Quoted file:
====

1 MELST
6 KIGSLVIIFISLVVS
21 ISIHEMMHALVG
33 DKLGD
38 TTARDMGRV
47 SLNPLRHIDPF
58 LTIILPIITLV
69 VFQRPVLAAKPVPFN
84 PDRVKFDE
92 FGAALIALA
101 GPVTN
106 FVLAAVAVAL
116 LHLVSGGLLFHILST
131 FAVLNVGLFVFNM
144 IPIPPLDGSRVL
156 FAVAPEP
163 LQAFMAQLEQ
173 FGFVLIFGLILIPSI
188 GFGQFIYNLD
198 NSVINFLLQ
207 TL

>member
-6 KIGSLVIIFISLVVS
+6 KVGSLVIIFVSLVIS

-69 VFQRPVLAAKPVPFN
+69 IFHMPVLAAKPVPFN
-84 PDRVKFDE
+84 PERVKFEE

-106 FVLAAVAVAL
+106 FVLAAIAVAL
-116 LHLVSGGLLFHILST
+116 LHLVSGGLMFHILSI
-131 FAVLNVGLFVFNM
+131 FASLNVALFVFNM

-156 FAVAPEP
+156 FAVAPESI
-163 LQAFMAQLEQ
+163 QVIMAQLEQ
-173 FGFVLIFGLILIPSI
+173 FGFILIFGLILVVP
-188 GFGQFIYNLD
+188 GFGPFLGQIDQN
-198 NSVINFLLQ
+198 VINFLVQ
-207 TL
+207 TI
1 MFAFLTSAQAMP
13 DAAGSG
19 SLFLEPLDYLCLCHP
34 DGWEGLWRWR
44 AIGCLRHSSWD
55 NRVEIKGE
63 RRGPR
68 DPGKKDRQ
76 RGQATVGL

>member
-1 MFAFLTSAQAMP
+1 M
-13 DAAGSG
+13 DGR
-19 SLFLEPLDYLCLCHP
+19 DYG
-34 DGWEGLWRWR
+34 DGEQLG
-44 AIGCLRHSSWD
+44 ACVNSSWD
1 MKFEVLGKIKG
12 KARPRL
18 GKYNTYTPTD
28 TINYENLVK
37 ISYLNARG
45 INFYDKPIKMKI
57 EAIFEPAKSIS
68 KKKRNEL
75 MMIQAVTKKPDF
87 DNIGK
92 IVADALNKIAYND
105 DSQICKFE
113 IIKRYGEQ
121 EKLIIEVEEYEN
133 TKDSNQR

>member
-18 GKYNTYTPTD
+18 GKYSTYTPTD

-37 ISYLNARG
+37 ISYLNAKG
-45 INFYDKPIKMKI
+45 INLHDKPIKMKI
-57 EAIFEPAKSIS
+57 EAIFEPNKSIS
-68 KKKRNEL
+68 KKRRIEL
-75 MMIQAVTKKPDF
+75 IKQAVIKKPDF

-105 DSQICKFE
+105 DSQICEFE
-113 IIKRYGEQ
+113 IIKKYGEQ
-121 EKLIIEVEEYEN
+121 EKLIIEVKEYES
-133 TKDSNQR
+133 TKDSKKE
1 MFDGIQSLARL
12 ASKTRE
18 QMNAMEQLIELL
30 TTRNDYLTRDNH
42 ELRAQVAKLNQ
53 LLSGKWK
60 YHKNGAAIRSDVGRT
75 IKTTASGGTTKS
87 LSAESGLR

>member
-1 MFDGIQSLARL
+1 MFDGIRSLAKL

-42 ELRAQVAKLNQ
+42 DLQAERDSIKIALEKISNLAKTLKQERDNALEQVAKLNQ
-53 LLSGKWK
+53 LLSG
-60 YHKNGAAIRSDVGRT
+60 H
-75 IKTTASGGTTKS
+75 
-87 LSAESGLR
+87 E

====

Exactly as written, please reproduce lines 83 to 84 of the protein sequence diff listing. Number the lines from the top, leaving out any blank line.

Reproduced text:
-18 GKYNTYTPTD
+18 GKYSTYTPTD